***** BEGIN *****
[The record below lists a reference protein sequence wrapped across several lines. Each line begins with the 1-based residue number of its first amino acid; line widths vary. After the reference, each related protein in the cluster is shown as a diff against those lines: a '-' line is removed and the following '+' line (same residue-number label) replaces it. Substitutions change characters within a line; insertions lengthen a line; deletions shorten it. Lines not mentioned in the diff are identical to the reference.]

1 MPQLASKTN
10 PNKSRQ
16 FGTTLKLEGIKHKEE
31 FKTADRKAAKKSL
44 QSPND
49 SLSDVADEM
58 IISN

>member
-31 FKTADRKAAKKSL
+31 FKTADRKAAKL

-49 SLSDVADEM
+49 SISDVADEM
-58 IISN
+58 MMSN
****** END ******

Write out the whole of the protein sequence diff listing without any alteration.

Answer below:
[The record below lists a reference protein sequence wrapped across several lines. Each line begins with the 1-based residue number of its first amino acid; line widths vary. After the reference, each related protein in the cluster is shown as a diff against those lines: a '-' line is removed and the following '+' line (same residue-number label) replaces it. Substitutions change characters within a line; insertions lengthen a line; deletions shorten it. Lines not mentioned in the diff are identical to the reference.]

1 MPQLASKTN
10 PNKSRQ
16 FGTTLKLEGIKHKEE
31 FKTADRKAAKKSL
44 QSPND
49 SLSDVADEM
58 IISN

>member
-31 FKTADRKAAKKSL
+31 FKTADRKAAKL

-49 SLSDVADEM
+49 SISDVADEM
-58 IISN
+58 MMSN